President Cyril Ramaphosa has confirmed that Russian President Vladimir Putin will not attend the BRICS summit here in South Africa next month, but the Russian Federation will be represented by Foreign Minister Sergey Lavrov.
According to the Presidency, it was mutually agreed upon that Putin would not travel to South Africa.
In court documents released on Tuesday, Ramaphosa said that if South Africa was to comply with a warrant from the International Criminal Court to arrest Putin for alleged war crimes, it would have been as if to declare war on Russia.
Ramaphosa’s answering affidavit to the DA’s case became public after the Gauteng High Court ruled that the government must publicly and transparently argue its case around its position regarding Putin’s arrest warrant.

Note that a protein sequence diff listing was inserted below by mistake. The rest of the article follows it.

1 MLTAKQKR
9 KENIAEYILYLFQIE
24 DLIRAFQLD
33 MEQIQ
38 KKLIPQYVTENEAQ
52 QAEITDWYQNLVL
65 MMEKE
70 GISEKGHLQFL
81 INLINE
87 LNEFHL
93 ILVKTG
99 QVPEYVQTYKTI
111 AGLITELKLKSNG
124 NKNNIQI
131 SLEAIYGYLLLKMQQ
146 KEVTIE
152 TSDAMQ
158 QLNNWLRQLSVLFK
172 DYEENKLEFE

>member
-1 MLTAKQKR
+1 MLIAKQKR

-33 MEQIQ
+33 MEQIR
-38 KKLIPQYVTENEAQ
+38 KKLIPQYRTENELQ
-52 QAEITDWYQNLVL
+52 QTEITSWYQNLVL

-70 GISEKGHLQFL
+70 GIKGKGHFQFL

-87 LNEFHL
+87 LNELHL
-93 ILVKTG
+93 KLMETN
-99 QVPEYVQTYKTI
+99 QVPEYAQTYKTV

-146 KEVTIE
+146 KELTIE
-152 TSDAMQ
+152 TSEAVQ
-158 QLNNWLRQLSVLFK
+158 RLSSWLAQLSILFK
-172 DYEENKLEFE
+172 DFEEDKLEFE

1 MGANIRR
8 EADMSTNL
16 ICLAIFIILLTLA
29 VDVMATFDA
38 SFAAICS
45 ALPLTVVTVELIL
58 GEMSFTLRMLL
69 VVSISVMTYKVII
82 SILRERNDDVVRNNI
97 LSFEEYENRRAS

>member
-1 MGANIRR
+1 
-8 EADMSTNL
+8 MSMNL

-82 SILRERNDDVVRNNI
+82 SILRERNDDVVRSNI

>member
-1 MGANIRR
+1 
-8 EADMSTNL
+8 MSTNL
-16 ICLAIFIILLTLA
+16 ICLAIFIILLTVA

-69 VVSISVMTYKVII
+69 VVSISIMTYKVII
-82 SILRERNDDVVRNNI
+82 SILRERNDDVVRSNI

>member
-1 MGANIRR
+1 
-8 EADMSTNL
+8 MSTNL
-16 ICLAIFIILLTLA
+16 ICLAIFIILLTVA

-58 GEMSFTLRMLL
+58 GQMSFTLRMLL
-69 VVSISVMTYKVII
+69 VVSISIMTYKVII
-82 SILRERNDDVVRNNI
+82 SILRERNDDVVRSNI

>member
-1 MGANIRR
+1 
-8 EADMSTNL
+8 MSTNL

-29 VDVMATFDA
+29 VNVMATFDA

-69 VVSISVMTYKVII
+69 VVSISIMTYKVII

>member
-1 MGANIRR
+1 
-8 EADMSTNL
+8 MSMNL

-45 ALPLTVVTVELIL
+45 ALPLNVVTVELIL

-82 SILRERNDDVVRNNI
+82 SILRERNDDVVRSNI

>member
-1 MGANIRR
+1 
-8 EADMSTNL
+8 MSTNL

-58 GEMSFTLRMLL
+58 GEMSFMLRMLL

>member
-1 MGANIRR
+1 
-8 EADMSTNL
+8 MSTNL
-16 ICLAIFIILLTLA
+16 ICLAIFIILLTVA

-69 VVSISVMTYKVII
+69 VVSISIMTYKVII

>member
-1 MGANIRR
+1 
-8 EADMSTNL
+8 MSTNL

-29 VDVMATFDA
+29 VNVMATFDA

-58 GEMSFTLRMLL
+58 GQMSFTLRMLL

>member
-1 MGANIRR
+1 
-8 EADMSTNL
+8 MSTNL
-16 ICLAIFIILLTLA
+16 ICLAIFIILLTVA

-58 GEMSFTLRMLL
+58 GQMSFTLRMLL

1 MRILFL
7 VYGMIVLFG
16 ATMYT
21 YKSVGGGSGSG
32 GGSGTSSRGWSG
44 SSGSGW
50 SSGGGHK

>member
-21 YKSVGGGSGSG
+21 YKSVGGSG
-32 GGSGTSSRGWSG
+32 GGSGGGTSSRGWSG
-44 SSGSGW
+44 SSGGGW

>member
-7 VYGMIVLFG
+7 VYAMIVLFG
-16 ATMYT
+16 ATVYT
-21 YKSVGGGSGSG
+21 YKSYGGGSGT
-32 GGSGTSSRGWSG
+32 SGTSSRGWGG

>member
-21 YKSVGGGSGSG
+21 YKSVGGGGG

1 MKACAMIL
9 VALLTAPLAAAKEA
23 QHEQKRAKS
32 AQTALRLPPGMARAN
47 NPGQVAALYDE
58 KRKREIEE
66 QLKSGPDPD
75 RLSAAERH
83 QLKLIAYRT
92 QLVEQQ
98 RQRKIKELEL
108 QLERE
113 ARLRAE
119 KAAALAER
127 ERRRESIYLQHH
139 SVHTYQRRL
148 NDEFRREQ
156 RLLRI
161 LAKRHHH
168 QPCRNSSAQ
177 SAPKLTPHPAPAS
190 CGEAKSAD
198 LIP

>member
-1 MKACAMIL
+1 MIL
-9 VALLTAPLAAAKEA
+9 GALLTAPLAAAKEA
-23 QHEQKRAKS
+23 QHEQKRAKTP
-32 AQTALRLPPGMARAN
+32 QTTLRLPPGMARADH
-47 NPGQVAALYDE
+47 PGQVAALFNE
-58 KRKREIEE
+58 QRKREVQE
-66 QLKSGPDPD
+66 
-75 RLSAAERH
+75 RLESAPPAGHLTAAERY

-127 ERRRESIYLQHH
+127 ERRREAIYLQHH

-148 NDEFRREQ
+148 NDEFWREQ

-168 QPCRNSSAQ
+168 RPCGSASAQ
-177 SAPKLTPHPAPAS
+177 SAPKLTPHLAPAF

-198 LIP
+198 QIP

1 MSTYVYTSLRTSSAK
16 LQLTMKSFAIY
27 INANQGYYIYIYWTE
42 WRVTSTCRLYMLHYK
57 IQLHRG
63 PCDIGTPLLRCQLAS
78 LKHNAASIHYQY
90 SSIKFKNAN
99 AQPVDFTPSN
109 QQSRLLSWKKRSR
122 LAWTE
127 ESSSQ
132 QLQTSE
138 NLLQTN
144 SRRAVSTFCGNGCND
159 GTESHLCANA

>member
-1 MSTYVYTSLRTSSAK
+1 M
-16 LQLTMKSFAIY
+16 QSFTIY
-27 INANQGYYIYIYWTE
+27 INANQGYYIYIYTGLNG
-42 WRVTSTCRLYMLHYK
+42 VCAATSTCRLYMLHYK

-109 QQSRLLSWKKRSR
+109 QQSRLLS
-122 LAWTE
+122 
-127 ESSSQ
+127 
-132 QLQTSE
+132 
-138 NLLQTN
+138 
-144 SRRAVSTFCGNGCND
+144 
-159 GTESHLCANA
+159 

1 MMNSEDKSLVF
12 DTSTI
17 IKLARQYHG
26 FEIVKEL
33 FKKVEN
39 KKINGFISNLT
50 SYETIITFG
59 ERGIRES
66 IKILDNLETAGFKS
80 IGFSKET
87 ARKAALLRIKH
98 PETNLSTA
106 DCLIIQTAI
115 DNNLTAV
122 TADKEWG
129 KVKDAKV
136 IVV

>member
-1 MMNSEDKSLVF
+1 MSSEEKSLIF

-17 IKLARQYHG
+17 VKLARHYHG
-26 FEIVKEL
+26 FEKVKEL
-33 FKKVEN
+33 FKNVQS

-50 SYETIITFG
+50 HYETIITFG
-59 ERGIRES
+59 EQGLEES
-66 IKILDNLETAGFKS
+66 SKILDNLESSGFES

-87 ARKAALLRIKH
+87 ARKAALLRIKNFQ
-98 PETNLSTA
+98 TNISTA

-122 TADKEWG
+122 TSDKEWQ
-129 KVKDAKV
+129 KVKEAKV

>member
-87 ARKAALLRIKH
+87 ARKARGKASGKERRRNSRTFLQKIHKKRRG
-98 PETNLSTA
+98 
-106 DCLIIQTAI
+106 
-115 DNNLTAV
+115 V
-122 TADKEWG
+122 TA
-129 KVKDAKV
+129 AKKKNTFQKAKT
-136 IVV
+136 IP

DA leader John Steenhuisen labelled Ramaphosa’s argument as ”flimsy.”
Deploying flimsy arguments which allege that the Russian Federation would declare war on South African should we arrest Vladimir Putin, are little more than strawman arguments when the Constitutional principle and both domestic and international law make the merits of this case crystal clear.
But with Putin now not attending the BRICS Summit, South Africa has avoided a diplomatic nightmare at best, and an international crisis, at worst.
In a statement, Ramaphosa also confirmed South Africa’s readiness to host the 15th Summit of BRICS nations – Brazil, Russia, India, China and South Africa.
It will be the first BRICS Summit to be hosted in person since the emergence of the COVID-19 pandemic and the subsequent global restrictions.
Ramaphosa has in recent months and weeks held a number of consultations on the hosting of the Summit.
He has expressed his confidence that the Summit will be a success and he’s called on South Africans to extend the necessary hospitality to the many delegates who will arrive from various parts of the continent and the globe.
The BRICS Summit is expected to be held between 22 and 24 August at the Sandton Convention Centre in Johannesburg.